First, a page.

And all the roadies, all the lighting guys, all the stage people and everything. And in the gigs that we can do, they're limiting them to one staff member, you know, so the people who would be, you know, doing the desk and stuff and taking people's tickets, that's all gone. And everyone has to sign a letter, you know, to say that they will behave and wear their mask and sanitize their hands before they get in.


You know, it's it is what it is, but it's very, very deeply, deeply, deeply upsetting. I did a thing in Skerries. I just want to say hello to everyone, Skerries and the Special Needs Place and Skerries. They had been working with their children since they were five and six and then Michael's house. Yeah, yeah. And they had they were graduating. There were 16. And this woman wrote when she was the teacher there and she was the headmistress there and she's kind of in charge and she just said, would you come and just hand out the things, you know, they'll all be in their cars and working with these kids, you know, from when they were really young until her beautiful 16, all dressed up to the nines and their parents all bawling, crying.


And we just sit in the car park and skerries. Yeah, yeah. And myself and Johnny Taylor stood on the back of a lorry and belted out a few songs for the parents.


I could in terms of gigs and stuff. Do you think it's going to be back next year, 2022, you reckon?


Yeah. All my gigs have gone into 2022.


A lot of them. I'm going to put up a Facebook page post tomorrow and Glastonbury have rebooked me for next year. But, you know, that is with the usual ifs and buts.


Yeah, but they have tweeted this morning that they're working towards June. What do you got, Glastonbury every year you supposed do even once.


I never know. No way. Yeah, I did it 20 years ago. I brought my kids with me and you're finally going back and finally going back. I'm so excited.


But not only that, we were flying from Norway to into Bristol.


And as you remember, I remember when you went 20 years ago. I do. When I was sober that day. Oh, OK. That's not what I would suggest.


I might have been there before, but I've done so.


So listen, are you still on the covid payment then? I was I was deleted from the covid payment because I didn't earn 200 pounds, 200 euros a week in any 52 weeks in 2018. So they knocked me off.


So we set up a group and called Musicians and Entertainers Association of Ireland, Jackie Kombai McGranahan, oddly known and a lot of people.


And we set up a Facebook page for members and we have more than 5000. And we started just battered and at the doors of social welfare and the Minister for the Arts and Culture. And they're made up of drivers, lighting technicians, roadies, you know, whatever who may have and I have all the things that I do to make money. I get to to play. And I got a small grant from the Arts Council. I go to Australia every year to make some money because I couldn't live off the two.


I make less than 200 per week in Ireland from gigs, but I'm not the only one that that's the reality.


Like in in your state, my taxes for two thousand nine hundred thirty one thousand euros.


Oh, Mary, OK, we apologize for the other judges for that. I'm so happy with that amount of money. I didn't say the word all. Yeah.


And because people would have a perception that you are like there are loads of musicians out there not as well known and needs and people would think you're like I mean, before any covid people were to talk to, you're kind of reasonably up near the top of the parlour and you're earning thirty grand a year with twenty one.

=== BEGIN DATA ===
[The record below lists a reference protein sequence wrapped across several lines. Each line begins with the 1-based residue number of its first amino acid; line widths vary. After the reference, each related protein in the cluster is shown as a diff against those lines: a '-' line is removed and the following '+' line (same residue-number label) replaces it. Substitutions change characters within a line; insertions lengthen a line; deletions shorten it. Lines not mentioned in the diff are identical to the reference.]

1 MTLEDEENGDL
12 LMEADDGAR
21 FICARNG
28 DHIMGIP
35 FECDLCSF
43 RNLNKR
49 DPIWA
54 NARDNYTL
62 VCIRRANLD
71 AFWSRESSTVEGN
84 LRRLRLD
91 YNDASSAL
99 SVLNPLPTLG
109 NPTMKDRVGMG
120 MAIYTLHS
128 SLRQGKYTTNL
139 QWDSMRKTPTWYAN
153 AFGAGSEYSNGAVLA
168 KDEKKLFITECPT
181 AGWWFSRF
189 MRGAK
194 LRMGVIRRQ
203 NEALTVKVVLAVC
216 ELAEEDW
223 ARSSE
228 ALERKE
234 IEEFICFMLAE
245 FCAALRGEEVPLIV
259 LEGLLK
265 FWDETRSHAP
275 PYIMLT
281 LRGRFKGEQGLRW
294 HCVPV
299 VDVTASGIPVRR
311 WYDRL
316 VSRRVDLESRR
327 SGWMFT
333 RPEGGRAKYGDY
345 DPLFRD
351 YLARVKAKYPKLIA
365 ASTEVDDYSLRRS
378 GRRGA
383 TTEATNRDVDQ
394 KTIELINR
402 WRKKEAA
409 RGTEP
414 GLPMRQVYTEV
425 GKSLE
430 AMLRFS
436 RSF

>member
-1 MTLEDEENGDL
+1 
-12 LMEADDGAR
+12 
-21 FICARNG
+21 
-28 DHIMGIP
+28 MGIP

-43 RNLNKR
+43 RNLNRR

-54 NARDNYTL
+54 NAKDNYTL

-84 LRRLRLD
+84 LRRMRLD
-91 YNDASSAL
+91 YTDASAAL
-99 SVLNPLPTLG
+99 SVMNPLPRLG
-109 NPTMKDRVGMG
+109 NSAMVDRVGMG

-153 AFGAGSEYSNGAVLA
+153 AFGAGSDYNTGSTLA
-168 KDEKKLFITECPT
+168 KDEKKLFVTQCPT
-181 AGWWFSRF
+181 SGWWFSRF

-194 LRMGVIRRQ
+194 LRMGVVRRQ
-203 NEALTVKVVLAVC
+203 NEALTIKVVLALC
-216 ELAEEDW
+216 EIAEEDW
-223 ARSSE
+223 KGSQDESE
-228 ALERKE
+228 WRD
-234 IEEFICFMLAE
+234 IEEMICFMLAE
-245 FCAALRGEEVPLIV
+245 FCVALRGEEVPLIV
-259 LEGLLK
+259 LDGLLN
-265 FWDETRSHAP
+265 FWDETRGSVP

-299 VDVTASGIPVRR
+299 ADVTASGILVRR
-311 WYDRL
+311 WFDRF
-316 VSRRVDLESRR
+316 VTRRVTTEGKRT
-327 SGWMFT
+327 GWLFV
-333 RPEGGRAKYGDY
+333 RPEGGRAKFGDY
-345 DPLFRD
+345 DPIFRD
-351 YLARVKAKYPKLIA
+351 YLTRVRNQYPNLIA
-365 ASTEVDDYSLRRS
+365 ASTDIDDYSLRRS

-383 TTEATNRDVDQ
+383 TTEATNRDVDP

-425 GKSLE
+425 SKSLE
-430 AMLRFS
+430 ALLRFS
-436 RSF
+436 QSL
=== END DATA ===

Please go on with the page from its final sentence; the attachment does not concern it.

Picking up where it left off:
I beg your pardon. One is very important. Yes, but that's it. And then I go to Australia and I might do thirteen or fourteen gigs in Australia, like really from Melbourne to Perth to work for an one. But it's very enjoyable. I go to Finland every year for six or eight gigs. I'm very, very lucky. I go to New Zealand. I've done wonderful festivals. I've seen the world. I'm not mourning.


You're lucky you've seen your God. Look, I'm I'm not in mourning and I'm still delighted. But there are people in our group who earn much, much less than us and had little other jobs, you know, and like, really, you know, I heard and you them you know, she she won the song contest for us, Neve. The governor cavener that went back to work and Texaco's. Yeah, you know, yeah, people have no realization of what it's like.


I never made it big really in Ireland as I'm big enough like. But I never made the big bucks, you know. Yeah, but that's OK. No, I'm happy.


The album is really, really good. I think it's quite in a way it's quite slick, isn't it. Like it's a kind of like.


Yeah it is like it's quite probably quite commercial like is the thing that was my plan and I was setting up a little pension fund for myself.


But, you know, listen, it's it's time could come.


Will you make any money now if people are streaming it or if you don't make any money from streaming like you make point zero zero one of a cent for Spotify play. But people who buy the album from me at my at my website and people who download from iTunes, like pay for the tune and downloads and people who download from Apple, they pay. I get some of that. So I guess much more decent revenue from that, but I don't.


I got twenty nine quid from Spotify last year for 99 pages of, of, of, of kind of a statement.




And countries from Algeria to Uzbekistan and back again and then the country cuts the taxes but it costs them more to print it out probably and send it to you than what you got.


OK, so look, I'm well look I'm sure people you know what, you never made the big bucks here, but people are very supportive of.


So I never would like to thank them all. I haven't bought an album in ages. Sure. They might guarantee to get the little break.


I'd like to thank them all and all the people have written to me over the past few days. I will get back to every single one of you. I always do. A lot of people have been in great difficulty and they write to me. I'm like a.. You know, OK, OK. And you get back to them more. I do. I will as well. Let's end on a phone note now.


There's a great song in the album called High Heel Boots. It's not dirty.


Lt was kind of naughty, like, well, it's not the next single. It's coming out on the 18th of September. So do I need to ask what's it about? Listen to it.


OK, Mary Cocklin, it's always a pleasure to talk to you. Thanks for having me. So here it is from your new album, Life Stories. This is High-Heeled Boots.